East - West: The New Search For Balance

The changing faces of Europe

What is Europe? Where does it start? Where does it end? How many countries are there in Europe? Who can claim to be a European? Is there a European culture? Who cares? Attempting to answer such questions has become much more complicated since the end of 1989. No more Soviet Union; years of war in what was Yugoslavia; the unification of Germany; independence for the Czech Republic and the Slovak Republic; enlargement of the European Union to 25 members - the consequences of these transitions have been massive.

What have been the most important changes in the country where you live since 1989?

Although Strasbourg is geographically closer to Prague than to Paris it will take time to reduce the distances in our minds. Such monumental chan­ges provoke many emotions: hopes for a "Common European House" with open bor­ders; fears of massive waves of migration; hopes for new nations; fears of more conflict. Relationships between states and peoples which once seemed fixed now have to be re-negotiated. (Even that statement can be pulled to pieces if you look, for example, at the history of Cyprus, or Northern Ireland since the 1960s). How we see each other is made more complicated by the different versions of "Europe" which are being constructed.

Different Europes

It is no secret that the forces in favour of European integration are facing great difficulties. There is a growing realisation that countries are made up of people, with differing histories and values. They are not just economic units to be brought together for the benefit of economies of scale. Enlargement, for example, of the European Union has not proved to be as simple as had once been expected

A majority of voters in Norway (1972 and 1994) and Switzerland (1997 and 2001) have rejected membership of the European Union in referenda - why do you think they did this?

The Council of Europe is now a truly Europe-wide organisation; its membership jumped from 23 to 45 States between 1989 and 2003. Serbia and Montenegro is the most recent member, having joined in April 2003. These changes produced a new political climate and a rethink of the organisation's role. So, at the Vienna Summit in October 1993, the Heads of State and Government cast the Council of Europe as the guardian of democratic security - founded on human rights, democracy and the rule of law. Democratic security is an essential complement to military security, and is a pre-requisite for the continent's stability and peace.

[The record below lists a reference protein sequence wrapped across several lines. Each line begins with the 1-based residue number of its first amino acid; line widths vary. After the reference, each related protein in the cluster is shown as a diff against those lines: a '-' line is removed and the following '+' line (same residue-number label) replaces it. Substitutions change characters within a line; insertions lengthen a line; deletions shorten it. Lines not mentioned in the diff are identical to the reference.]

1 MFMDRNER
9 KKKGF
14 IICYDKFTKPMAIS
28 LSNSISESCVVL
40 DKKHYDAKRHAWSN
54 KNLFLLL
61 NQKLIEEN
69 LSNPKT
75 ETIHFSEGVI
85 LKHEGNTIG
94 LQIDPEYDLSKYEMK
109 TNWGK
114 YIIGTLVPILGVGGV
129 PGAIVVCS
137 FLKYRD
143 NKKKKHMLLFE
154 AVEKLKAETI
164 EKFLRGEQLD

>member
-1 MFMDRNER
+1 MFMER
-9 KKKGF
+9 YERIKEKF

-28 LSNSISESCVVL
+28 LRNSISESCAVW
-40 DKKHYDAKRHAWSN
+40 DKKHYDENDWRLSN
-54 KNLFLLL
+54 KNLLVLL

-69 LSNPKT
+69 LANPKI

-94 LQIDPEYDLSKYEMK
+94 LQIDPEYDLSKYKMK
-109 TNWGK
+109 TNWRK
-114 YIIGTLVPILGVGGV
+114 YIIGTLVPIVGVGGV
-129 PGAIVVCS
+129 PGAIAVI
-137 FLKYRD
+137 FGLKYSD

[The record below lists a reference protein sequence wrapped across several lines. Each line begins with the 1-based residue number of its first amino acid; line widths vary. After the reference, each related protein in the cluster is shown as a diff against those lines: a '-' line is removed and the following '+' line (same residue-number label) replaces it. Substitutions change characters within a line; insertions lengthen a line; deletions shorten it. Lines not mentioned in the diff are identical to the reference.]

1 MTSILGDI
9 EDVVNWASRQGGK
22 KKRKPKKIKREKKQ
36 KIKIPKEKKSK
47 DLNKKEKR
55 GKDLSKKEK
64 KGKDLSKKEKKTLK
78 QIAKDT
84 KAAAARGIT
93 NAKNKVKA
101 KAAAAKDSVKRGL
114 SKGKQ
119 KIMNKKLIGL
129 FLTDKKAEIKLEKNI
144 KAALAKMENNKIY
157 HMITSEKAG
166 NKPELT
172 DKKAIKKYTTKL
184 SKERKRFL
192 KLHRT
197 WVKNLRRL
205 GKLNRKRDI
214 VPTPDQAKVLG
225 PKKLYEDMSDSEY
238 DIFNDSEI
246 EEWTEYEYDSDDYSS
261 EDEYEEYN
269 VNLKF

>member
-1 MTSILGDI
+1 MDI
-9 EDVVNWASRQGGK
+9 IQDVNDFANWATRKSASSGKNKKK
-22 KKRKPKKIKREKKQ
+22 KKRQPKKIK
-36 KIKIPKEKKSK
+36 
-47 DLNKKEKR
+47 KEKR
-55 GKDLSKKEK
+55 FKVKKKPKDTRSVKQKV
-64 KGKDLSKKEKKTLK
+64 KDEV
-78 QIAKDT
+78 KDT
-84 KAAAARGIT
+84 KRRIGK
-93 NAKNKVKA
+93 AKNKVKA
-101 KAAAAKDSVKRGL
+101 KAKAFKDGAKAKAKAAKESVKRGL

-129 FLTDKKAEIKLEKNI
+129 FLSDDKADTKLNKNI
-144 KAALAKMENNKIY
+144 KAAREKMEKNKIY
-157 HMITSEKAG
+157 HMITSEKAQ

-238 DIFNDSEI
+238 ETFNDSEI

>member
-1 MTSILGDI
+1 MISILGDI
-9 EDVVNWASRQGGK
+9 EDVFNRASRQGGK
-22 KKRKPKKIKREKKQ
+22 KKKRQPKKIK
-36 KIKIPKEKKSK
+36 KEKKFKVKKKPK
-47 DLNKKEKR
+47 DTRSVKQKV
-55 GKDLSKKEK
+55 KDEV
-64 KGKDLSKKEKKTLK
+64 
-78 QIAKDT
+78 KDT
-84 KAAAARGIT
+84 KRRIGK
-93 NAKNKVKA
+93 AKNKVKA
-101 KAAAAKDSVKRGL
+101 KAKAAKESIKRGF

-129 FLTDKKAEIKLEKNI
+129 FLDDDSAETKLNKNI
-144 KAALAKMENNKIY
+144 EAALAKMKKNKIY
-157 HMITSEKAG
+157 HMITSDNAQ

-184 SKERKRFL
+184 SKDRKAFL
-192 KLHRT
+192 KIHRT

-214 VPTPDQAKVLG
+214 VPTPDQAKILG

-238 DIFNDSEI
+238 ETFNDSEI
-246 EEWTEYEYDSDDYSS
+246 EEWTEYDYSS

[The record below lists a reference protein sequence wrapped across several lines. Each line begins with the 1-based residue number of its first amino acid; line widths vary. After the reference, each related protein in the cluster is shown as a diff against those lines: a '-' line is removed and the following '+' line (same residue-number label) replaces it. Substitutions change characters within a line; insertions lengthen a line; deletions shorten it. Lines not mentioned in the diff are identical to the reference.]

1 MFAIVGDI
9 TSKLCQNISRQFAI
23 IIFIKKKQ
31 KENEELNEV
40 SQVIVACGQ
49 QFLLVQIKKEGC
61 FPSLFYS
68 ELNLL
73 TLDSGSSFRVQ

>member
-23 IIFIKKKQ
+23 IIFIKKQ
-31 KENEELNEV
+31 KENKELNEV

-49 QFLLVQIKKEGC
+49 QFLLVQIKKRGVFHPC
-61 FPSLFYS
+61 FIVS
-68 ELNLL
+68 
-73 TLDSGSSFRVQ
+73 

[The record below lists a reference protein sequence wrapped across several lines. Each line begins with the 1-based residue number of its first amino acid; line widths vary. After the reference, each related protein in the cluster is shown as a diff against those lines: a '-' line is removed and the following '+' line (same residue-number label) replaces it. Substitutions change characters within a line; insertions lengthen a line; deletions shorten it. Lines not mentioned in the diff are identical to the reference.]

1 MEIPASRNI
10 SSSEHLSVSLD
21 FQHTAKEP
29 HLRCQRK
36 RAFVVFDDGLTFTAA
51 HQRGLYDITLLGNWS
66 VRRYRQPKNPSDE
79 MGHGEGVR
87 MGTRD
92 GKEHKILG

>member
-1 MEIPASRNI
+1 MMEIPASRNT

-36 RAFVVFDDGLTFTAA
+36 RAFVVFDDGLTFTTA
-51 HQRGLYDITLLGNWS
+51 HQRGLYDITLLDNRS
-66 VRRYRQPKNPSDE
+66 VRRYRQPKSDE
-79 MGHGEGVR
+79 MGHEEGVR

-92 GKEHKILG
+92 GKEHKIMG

What do you think are the reasons for the USA, Canada and some Central Asian republics belonging to the Organisation for Security and Co-operation in Europe (OSCE), which now has 55 members?

Not only governments and industry are increasing the intensity and forms of their co-operation across Europe. Trade unions, youth organisations and cultural projects work with their members to bring a human face to Europe.

What other forms of European co-operation do you know? What successes and what problems do they have?

Interestingly enough, not every inhabitant feels like a European. We will talk about identity later in Chapter Two, but here it is worth posing the question: is it possible to have a European identity? The co-operation referred to earlier between some countries leads logically to the exclusion of others.

As the border controls disappear between certain European countries, the barriers increase to those outside of these areas. An example can be seen in the immediate effects of the Schengen Accord: this is an inter-governmental agreement which seeks to abolish border controls between the countries concerned, harmonise policy on visas, co-ordinate crime prevention and search operations, and exchange information on asylum seekers. At the time of writing the agreement had been ratified by the parliaments of Austria, Belgium, Denmark, France, Finland, Germany, Greece, Iceland, Italy, Luxembourg, Netherlands, Norway, Portugal, Spain and Sweden, with the ten new members of the EU preparing to join. On the day when the Accord came into force early in 1995 there were 24-hour queues at the German-Polish border.

As the external borders of Europe are strengthened it could be argued that a form of "fortress Europe" is being built. How far do you agree with this analysis?

Having sketched some of the major developments on our continent and its relations with other parts of the world, it is time to examine closer what is happening on the ground.

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